Over the past few years, it’s become a habit for organisations to collect and retain as much data as possible. The idea is a simple one: the more data you have, the more value you can get out of it (oh, and it might be useful in the future). However, this year has seen companies realise that this isn’t actually the case – in fact, regulations are making the opposite true.
By Nigel Tozer, solutions marketing director: EMEA at Commvault
2019 will see businesses increasingly invest in shifting from the current, dysfunctional data culture to a model where data management is less democratised and more process led and automated. This will include technologies that can help to discover, profile, map and to know what data that is held, regardless of where it is stored – on-premises, cloud/SaaS or at the edge.
With this knowledge, organisations can move from the pain of siloed and irrelevant data that artificially increases quantity, to a place where data quality is king. This approach leads to lower costs across the board, a significantly lower risk profile with regard to compliance, and puts you in a much better position to activate your data to meet your desired business outcomes.
Edge computing will change where we manage data
Despite the rush to the cloud and the rise of the IoT, we still have a fair amount of centralisation in our IT infrastructure. In 2019, we’ll start to see that change with the rise of edge computing, allowing data produced by IoT and mobile devices at the ‘edge’ of the corporate network, to be processed where or close to where the data is created – this supports innovations like autonomous vehicles and smart cities.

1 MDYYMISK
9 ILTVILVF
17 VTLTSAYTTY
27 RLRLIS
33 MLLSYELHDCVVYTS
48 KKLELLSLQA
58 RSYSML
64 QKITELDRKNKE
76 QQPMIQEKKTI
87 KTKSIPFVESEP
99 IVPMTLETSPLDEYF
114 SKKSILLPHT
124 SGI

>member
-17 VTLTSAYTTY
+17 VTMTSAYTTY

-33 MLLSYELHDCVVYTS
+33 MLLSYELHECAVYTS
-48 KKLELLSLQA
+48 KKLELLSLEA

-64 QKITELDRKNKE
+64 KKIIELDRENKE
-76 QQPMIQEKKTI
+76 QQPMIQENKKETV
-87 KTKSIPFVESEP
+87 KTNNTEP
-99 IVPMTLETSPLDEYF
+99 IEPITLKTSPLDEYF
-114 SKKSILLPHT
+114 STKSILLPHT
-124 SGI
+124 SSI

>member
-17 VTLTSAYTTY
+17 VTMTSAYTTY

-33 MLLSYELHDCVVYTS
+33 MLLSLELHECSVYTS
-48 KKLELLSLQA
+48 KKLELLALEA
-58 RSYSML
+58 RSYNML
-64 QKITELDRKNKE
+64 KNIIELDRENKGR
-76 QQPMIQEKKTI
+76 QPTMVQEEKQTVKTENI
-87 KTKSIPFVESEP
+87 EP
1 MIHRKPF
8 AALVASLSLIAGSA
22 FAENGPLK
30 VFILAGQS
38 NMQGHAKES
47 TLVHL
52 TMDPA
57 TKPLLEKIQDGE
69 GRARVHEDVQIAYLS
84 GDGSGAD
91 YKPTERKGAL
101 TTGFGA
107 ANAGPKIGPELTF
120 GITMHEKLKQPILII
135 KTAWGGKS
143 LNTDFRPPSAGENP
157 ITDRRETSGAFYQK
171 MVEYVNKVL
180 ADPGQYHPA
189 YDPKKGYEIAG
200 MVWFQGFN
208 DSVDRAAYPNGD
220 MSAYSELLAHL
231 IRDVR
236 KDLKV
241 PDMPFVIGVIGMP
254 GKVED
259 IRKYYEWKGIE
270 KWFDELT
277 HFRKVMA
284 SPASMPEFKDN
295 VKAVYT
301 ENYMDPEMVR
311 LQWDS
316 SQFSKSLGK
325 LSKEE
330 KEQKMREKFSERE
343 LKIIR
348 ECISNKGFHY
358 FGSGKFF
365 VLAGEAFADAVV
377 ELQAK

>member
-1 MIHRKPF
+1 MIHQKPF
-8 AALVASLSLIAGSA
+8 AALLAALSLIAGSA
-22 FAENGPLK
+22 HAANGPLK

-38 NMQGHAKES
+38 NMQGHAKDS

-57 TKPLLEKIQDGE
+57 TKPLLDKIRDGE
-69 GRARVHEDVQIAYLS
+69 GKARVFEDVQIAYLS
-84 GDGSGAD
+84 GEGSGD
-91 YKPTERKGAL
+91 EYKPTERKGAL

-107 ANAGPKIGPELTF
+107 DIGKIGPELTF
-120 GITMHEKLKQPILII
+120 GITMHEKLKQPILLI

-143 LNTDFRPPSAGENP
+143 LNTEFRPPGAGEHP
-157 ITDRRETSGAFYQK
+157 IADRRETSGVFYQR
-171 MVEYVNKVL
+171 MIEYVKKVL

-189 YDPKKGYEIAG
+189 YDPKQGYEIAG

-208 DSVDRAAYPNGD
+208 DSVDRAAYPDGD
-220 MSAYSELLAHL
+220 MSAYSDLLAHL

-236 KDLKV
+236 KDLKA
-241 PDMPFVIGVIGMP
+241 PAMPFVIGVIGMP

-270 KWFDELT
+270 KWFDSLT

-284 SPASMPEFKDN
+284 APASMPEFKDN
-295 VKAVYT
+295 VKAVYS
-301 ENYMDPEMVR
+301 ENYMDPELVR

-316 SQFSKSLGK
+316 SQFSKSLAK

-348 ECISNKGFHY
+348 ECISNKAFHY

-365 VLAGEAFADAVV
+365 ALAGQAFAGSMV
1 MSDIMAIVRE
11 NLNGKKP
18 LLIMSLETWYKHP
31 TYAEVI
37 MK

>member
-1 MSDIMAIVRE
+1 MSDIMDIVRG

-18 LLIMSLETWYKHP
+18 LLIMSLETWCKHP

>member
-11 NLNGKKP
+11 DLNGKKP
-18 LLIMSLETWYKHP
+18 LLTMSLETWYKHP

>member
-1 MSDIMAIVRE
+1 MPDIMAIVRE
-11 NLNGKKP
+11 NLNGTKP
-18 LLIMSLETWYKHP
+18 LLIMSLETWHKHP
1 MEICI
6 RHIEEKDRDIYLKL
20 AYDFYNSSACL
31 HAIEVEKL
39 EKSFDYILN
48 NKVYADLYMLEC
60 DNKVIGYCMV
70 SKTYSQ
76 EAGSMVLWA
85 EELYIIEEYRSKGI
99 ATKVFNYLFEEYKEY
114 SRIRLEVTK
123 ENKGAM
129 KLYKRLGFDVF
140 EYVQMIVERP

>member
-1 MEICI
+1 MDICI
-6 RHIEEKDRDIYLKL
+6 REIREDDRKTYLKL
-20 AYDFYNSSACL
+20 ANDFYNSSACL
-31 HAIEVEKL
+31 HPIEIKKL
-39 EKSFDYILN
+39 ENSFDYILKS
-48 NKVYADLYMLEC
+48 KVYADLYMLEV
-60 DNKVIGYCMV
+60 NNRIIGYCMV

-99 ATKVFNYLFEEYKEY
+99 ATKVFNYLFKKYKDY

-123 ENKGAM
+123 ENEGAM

This will understandably create new challenges around security, and managing the velocity and type of data that organisations can capture. We will see more new uses emerge by combining public and private sources of data from edge computing that will undoubtedly feed into more real-time data uses and AI projects.
Quantum computing might change the way we compute altogether
The fundamentals of how we process information might be about to change with quantum computing starting to become available to businesses – at a price. These new quantum computing offerings (by the likes of IBM, with Microsoft also touting their capabilities), will provide a whole new generation of computing power, that is still largely the preserve of the academic world.
However, towards the end of 2019, we might just start to see the first real commercial examples of quantum computing in areas such as storage and cryptography, so watch this space.
2019 will not be the year of blockchain
Blockchain has been hyped throughout 2018 as having the potential to disrupt and replace traditional data management technology, as Gartner pointed out earlier this year. However, there is still a fair amount of confusion around how blockchain can be practically implemented in real life user cases, and even fundamentally what it is.
Despite all the noise, 2019 will not be the year of blockchain, with industries continuing experiments to find practical use case examples, with only niche implementations likely. Until we have a broader industry understanding of the potential and reality of this distributed ledger technology, including how it fits in with data protection legislation like GDPR, we’re unlikely to see enterprise blockchain technology becoming the norm in 2019.